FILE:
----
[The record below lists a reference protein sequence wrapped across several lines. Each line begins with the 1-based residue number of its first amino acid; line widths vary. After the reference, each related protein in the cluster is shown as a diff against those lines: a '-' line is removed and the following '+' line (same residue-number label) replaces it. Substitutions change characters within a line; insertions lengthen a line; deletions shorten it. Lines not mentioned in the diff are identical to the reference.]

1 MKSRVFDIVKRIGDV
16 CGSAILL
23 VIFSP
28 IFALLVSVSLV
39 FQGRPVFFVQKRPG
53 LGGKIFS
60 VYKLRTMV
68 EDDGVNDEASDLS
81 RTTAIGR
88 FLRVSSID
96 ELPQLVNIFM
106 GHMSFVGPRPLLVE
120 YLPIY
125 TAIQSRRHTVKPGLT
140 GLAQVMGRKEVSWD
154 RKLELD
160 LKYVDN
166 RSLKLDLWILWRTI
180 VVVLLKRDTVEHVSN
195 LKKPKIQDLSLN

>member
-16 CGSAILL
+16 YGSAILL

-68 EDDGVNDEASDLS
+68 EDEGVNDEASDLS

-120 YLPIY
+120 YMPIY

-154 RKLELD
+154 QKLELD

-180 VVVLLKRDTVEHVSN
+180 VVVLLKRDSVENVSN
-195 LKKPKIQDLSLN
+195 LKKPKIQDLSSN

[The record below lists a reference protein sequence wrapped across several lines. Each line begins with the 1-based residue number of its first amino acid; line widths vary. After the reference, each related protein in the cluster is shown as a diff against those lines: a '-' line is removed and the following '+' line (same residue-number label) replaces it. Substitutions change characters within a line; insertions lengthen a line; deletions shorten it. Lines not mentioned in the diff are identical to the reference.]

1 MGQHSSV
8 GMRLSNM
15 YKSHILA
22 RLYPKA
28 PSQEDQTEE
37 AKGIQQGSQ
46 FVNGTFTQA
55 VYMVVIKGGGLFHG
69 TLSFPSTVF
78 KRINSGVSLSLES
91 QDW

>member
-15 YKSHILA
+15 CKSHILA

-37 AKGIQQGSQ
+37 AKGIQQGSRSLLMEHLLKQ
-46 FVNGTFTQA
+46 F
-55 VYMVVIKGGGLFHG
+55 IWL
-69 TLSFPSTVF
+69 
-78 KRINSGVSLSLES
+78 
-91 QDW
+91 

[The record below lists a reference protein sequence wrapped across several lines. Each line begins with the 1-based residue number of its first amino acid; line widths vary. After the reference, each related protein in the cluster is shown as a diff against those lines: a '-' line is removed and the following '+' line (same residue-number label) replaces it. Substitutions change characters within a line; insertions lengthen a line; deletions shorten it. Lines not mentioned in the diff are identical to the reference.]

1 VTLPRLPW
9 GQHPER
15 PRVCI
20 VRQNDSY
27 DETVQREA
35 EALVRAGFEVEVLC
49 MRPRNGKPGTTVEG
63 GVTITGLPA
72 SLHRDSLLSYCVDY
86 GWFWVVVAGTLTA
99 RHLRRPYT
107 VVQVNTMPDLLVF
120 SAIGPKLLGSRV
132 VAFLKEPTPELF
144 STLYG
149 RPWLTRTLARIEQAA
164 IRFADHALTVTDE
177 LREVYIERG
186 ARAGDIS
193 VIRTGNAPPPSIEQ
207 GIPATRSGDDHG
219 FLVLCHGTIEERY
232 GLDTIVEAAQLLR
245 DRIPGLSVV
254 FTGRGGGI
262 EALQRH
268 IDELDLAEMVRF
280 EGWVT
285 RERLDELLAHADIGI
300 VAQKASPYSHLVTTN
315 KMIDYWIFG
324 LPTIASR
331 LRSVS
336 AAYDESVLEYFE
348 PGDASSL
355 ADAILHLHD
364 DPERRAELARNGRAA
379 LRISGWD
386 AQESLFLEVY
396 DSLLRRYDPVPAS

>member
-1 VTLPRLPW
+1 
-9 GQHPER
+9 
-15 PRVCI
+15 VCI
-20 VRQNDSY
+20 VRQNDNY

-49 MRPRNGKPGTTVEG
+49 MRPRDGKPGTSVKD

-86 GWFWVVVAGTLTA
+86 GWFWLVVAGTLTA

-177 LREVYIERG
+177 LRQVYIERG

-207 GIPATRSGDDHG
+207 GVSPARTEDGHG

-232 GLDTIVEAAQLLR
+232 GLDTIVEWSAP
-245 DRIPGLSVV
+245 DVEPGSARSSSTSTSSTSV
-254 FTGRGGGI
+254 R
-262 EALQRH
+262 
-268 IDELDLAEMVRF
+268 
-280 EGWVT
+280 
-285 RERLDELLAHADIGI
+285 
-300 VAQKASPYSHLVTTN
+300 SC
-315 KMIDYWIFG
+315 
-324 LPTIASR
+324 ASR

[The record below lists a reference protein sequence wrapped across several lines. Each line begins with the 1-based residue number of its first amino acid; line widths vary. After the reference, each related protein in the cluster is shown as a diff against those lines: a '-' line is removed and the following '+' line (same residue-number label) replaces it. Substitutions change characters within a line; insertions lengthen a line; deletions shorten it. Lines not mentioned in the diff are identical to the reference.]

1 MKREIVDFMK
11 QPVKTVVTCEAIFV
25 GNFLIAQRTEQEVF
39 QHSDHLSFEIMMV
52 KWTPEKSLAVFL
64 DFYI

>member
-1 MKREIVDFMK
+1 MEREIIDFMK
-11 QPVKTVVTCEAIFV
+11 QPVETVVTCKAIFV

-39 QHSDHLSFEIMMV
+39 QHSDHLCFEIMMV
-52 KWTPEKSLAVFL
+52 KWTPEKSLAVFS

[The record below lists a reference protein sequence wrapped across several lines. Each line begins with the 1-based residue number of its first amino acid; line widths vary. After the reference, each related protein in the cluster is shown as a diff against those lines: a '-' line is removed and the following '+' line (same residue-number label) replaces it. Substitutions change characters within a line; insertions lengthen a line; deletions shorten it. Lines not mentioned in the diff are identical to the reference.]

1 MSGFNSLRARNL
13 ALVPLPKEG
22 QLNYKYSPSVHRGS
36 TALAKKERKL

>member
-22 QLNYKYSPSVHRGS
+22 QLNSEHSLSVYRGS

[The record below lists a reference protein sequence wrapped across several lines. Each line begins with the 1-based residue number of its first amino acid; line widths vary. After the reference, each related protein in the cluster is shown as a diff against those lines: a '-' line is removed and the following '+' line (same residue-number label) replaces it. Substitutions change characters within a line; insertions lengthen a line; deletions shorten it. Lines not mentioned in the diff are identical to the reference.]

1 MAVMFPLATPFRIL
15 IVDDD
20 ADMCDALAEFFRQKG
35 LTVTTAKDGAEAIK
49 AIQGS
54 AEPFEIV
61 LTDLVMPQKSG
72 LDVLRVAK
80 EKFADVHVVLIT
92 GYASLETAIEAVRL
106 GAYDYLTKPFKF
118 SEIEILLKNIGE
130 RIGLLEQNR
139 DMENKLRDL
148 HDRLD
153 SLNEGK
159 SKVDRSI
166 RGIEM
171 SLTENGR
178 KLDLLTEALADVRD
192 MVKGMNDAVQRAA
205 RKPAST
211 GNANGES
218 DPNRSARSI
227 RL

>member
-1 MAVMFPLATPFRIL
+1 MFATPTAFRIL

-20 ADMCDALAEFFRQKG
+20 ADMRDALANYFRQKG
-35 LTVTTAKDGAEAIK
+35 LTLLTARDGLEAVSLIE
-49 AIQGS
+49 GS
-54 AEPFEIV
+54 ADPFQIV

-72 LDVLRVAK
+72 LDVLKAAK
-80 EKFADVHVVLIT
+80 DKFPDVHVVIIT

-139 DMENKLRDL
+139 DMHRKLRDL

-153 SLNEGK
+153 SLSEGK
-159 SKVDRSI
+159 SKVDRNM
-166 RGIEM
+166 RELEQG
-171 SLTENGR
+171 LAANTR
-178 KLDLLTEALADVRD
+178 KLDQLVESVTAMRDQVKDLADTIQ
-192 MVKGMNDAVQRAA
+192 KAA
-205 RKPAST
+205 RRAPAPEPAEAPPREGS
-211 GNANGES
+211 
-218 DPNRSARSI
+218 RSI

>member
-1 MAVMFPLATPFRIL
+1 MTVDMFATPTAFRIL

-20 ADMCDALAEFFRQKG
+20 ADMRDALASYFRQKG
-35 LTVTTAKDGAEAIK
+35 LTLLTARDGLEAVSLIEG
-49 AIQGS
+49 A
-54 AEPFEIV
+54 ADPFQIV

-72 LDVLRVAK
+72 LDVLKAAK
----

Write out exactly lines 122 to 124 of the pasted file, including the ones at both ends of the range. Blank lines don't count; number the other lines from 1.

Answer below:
-245 DRIPGLSVV
+245 DVEPGSARSSSTSTSSTSV
-254 FTGRGGGI